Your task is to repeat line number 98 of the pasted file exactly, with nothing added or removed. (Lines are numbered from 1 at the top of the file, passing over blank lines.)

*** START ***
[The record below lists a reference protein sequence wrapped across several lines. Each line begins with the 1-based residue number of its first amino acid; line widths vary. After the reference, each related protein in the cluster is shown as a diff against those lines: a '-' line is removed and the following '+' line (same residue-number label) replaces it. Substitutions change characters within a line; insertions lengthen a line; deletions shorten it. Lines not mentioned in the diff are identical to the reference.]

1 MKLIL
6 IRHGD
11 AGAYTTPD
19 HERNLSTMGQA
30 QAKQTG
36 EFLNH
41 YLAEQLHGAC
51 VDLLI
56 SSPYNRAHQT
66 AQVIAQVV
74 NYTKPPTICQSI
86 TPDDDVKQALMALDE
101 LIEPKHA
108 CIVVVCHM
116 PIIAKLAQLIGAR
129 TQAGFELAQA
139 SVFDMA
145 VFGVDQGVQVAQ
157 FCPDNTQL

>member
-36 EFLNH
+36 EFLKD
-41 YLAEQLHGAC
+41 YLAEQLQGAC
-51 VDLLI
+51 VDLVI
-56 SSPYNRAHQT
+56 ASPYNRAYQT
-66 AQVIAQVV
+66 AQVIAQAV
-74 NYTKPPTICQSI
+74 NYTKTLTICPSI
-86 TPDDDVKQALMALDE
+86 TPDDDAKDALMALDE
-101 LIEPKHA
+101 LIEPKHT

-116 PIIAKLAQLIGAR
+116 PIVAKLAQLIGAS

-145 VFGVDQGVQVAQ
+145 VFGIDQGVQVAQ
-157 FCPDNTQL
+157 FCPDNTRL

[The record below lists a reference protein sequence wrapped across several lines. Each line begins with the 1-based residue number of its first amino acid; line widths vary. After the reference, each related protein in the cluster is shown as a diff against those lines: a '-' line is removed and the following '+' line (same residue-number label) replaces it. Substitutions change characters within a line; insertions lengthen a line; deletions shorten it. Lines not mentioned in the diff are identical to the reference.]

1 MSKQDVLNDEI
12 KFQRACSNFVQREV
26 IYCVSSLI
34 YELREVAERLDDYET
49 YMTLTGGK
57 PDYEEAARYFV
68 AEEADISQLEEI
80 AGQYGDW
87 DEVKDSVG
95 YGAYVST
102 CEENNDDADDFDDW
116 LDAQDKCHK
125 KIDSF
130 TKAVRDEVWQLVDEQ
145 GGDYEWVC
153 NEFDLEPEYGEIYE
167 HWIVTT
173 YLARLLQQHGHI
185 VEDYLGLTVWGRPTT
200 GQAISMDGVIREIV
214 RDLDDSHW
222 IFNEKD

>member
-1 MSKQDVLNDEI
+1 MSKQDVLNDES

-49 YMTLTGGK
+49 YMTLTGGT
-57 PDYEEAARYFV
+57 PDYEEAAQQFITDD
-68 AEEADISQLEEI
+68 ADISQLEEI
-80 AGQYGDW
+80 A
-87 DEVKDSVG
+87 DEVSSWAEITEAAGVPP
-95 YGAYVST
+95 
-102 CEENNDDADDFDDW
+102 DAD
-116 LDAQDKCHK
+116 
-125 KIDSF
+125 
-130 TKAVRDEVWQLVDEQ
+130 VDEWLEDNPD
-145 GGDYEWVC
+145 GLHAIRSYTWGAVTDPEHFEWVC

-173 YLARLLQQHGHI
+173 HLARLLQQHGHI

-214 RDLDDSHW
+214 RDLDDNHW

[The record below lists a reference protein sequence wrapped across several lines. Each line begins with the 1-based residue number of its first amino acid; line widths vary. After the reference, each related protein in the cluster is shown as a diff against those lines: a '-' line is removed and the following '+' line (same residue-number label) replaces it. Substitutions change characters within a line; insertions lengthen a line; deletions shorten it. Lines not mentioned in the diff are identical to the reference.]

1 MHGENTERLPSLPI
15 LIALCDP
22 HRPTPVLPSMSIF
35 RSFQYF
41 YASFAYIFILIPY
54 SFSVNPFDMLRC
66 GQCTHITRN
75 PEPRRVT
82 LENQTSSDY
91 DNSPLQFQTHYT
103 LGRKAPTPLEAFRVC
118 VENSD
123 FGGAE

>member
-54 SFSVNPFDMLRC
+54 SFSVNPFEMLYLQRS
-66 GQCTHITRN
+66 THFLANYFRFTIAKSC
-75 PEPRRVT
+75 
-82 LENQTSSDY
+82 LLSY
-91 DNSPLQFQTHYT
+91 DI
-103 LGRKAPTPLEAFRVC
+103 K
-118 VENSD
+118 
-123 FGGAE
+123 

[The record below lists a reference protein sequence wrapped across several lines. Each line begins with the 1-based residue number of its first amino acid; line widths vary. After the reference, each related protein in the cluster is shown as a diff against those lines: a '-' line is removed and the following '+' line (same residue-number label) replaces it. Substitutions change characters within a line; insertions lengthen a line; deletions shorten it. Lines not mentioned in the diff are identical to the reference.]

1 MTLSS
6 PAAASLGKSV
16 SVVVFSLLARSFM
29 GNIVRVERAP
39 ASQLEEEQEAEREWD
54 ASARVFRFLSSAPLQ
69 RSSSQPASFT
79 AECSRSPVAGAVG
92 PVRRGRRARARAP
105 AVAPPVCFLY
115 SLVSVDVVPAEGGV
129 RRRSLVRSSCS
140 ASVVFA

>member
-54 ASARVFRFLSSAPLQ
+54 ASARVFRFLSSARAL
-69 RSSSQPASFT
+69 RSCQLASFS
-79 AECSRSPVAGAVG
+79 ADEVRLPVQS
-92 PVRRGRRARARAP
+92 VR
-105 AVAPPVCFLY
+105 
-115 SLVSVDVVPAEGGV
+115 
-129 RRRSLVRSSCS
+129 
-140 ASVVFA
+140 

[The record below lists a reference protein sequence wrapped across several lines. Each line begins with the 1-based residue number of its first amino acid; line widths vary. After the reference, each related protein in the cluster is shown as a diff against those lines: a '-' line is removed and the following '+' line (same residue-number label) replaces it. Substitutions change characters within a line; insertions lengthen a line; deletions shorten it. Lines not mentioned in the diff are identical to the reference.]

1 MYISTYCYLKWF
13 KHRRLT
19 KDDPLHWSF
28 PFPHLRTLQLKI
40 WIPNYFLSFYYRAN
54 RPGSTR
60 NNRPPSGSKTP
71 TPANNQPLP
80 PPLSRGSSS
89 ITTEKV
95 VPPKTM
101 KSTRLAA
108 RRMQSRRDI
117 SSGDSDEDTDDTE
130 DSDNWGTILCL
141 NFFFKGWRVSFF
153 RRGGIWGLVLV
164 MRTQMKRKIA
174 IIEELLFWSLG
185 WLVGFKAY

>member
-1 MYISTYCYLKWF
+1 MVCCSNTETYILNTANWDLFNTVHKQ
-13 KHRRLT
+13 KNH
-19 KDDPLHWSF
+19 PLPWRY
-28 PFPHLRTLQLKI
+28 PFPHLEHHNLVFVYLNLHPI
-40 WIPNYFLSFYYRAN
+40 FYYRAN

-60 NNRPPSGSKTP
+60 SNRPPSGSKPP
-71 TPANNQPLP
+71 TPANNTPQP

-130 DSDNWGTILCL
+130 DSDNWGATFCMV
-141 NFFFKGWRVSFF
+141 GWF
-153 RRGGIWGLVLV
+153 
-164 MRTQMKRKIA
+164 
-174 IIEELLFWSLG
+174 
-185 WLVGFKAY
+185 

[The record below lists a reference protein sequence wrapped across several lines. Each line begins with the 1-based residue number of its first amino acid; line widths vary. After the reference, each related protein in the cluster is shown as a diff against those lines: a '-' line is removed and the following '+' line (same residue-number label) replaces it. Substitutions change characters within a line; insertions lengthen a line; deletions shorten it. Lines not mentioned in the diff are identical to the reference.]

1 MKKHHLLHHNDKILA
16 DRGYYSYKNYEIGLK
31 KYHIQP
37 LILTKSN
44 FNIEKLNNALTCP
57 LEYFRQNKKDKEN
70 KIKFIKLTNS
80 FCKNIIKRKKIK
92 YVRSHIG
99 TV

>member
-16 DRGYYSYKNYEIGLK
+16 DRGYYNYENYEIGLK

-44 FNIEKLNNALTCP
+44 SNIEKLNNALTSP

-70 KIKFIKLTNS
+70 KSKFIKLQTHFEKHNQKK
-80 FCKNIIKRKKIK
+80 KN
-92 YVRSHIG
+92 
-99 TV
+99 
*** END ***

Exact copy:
15 LIALCDP